Simply put, section 1061 casts a wide net over partnership investments, including investments in real estate. Partners with carried interests in covered partnership entities should at a minimum carefully consider their exit strategies (and any available exceptions to the rules) to avoid falling afoul of the three-year rule.

On August 14, 2020, the Treasury and the I.R.S. issued proposed regulations under Code section 1061.  The proposed regulations address a number of questions.  While the regulations are lengthy and detailed, a few high points are worth noting.

  • The rules clarify that section 1061 does not apply to so-called net “section 1231 gain”.  This is an important clarification since, as noted above, businesses holding real estate often are holding the property as a section 1231 asset.  Since section 1231 gains are eligible for long-term capital gains treatment, this is an important clarification.
  • Section 1061 generally applies the three-year holding period in respect of the underlying assets, rather than the API itself.  If the API is transferred, its holding period becomes relevant, as well as in abusive situations laid out in the proposed regulations.
  • Note that even though the underlying assets of a partnership may be property the sale of which would result in section 1231 gain, the sale of a partnership interest (whether or not the interest is an API) does not under current law give rise to section 1231 gain.  Taxpayers should be cautious in how an exit from an entity is structured, since it is possible to trigger the carried interest rules in one type of disposition (via the sale of an entity interest) even though a sale of the underlying assets would not fall under the rules.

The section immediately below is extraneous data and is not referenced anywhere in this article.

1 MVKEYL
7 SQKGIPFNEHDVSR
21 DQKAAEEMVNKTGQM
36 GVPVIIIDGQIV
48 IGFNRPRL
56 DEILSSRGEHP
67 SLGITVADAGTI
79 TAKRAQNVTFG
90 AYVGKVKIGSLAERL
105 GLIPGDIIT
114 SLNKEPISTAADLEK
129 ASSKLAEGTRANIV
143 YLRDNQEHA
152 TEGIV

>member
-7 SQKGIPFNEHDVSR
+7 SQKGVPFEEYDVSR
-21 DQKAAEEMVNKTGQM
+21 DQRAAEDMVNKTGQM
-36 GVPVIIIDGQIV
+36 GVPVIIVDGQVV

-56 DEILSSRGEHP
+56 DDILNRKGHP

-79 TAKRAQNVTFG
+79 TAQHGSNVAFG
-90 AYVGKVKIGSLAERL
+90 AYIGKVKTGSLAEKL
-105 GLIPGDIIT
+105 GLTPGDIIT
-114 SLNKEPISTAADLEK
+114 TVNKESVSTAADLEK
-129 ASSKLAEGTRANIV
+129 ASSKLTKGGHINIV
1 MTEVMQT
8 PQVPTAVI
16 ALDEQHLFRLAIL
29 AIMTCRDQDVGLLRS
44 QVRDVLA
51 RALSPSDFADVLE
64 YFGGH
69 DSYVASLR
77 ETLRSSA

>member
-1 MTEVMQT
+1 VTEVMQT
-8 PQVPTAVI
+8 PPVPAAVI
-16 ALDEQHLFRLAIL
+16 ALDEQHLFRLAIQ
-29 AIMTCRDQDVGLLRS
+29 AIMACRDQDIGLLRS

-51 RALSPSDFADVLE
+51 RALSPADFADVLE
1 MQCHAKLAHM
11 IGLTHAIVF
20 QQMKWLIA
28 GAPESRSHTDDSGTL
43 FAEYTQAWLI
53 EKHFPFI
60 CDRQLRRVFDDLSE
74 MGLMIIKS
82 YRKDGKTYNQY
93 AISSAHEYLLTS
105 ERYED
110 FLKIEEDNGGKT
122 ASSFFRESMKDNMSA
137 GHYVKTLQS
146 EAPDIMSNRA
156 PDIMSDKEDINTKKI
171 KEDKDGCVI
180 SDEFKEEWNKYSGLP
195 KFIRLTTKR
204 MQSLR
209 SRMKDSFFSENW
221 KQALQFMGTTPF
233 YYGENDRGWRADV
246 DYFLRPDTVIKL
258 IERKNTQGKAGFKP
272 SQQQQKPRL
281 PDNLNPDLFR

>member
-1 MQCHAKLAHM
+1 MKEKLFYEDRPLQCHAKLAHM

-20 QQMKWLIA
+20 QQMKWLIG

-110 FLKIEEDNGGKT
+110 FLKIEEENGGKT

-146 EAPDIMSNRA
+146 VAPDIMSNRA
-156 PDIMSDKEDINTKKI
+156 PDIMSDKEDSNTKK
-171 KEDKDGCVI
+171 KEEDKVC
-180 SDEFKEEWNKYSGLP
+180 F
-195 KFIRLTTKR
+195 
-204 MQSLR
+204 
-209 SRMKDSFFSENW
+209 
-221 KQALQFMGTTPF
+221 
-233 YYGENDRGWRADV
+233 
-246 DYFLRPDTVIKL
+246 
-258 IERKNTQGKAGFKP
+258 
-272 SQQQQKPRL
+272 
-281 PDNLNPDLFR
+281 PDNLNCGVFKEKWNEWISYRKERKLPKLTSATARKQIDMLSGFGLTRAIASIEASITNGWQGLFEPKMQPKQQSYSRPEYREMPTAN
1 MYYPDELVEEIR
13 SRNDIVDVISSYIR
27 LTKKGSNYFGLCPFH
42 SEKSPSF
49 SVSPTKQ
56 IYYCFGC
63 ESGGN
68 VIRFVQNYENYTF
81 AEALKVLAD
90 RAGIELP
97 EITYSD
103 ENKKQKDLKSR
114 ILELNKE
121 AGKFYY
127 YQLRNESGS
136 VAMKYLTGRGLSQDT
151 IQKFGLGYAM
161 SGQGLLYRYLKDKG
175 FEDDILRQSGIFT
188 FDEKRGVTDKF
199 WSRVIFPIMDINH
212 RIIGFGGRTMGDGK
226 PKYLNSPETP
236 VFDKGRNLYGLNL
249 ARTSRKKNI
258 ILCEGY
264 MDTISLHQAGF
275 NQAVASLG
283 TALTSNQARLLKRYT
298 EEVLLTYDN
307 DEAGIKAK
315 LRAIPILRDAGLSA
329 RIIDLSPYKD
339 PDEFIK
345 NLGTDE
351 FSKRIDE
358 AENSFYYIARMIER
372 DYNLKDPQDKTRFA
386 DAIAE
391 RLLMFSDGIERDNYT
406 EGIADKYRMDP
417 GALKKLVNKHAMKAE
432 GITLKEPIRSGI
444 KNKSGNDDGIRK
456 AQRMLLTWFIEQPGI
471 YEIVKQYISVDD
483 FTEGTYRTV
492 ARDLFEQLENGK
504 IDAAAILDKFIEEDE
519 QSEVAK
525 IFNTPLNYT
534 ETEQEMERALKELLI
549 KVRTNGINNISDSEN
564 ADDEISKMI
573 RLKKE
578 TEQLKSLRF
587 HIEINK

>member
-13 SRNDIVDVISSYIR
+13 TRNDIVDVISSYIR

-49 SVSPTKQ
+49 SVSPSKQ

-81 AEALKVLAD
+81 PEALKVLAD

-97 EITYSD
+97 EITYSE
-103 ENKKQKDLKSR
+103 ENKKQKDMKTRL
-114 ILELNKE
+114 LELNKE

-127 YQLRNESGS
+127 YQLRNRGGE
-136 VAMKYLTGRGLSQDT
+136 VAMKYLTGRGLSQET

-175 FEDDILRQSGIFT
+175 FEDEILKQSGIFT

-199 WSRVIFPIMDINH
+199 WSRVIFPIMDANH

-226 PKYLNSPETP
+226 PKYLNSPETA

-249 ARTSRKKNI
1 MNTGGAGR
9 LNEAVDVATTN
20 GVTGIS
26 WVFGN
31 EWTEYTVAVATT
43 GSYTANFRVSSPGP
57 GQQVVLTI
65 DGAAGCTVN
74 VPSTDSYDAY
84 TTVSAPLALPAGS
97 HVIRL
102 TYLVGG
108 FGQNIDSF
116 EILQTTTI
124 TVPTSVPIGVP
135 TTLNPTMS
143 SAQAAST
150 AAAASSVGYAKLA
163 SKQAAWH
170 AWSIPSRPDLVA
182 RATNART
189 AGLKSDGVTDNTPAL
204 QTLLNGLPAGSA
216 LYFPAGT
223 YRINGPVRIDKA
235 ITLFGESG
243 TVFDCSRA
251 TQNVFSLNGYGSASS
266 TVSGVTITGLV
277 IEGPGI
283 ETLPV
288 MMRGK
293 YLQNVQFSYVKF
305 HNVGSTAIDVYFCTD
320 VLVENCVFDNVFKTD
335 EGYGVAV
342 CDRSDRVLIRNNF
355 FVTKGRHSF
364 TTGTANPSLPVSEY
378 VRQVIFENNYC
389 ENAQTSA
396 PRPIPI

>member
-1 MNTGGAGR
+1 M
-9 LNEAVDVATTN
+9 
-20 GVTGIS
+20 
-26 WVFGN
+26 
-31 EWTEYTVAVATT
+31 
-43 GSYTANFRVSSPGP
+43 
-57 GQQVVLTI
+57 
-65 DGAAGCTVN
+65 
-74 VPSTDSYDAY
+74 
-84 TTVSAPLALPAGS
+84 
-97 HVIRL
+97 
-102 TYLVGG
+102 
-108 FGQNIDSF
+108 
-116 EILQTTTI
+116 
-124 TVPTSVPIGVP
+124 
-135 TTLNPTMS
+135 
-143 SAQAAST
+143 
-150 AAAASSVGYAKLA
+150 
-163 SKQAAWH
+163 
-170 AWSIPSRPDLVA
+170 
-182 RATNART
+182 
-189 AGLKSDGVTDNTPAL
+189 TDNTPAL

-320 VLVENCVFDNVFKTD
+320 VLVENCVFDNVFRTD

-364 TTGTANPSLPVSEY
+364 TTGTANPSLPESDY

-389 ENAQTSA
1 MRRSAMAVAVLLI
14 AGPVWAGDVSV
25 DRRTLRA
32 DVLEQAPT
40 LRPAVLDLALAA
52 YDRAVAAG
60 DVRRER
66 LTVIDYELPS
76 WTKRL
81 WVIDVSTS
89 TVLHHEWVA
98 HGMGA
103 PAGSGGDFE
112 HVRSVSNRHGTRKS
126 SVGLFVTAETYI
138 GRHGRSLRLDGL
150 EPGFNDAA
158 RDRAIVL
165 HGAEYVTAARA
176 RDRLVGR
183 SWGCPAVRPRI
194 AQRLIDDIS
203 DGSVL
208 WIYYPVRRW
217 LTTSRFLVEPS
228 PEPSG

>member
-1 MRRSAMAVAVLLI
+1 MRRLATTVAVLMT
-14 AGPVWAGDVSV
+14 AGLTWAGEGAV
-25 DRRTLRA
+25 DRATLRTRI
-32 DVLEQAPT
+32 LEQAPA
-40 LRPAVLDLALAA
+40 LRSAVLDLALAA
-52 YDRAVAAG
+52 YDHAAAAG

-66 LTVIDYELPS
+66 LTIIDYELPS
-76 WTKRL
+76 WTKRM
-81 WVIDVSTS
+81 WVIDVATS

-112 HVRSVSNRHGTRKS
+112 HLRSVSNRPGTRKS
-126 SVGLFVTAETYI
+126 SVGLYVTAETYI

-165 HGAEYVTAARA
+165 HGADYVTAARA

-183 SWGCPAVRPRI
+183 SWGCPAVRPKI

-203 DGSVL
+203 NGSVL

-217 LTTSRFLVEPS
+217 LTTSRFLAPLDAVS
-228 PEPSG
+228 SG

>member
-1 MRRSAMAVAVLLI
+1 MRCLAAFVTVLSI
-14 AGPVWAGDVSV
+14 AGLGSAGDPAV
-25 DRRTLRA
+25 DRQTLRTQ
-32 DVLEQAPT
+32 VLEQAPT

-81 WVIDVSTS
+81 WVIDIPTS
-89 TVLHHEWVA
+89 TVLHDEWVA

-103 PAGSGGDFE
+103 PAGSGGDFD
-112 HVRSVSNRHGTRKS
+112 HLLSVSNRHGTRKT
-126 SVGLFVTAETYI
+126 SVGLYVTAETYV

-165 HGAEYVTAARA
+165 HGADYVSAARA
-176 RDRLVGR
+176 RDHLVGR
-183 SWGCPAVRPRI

• Even though the carried interest rules do not apply to “corporations” – the proposed regulations take the position that an API held by an S-corporation is subject to the rules.
  • Extensive rules are included which implement the “capital interest” exception, to distinguish partnership interests which are not APIs and as to which section 1061 does not apply.  The proposed regulations include detailed rules to measure the capital interest, including coordination through tiers of partnerships.  These rules are particularly complex and hard to square with current practice governing tax allocations and coordinating information between tiered partnership entities.  Because of this, the “capital” interest exception to the carried interest rules remains unsettled.

As is often the case where rules are concerned with classifying interests and conferring different tax treatments, the proposed rules implementing Code section 1061 are complex and raise questions.  Our American Bar Association submission addressed many technical aspects of the new rules that are applied to APIs, in particular: What, if anything, distinguishes a carried interest from an API?  How do you differentiate an API from a “capital” interest?  How do you track the different interests during the life of the investment?

While the proposed regulations are an important step in understanding the scope of section 1061, they do not appear to be in near final form and therefore could change.  With that said, it is expected that they will be finalized in the future, and the proposed regulations specify that they will apply when published in final form.  In the meantime, taxpayers may rely on the proposed regulations in certain circumscribed cases. 

If you have any questions about the section 1061 rules, including the rules under the proposed regulations, please do not hesitate to reach out to members of the Firm’s tax department.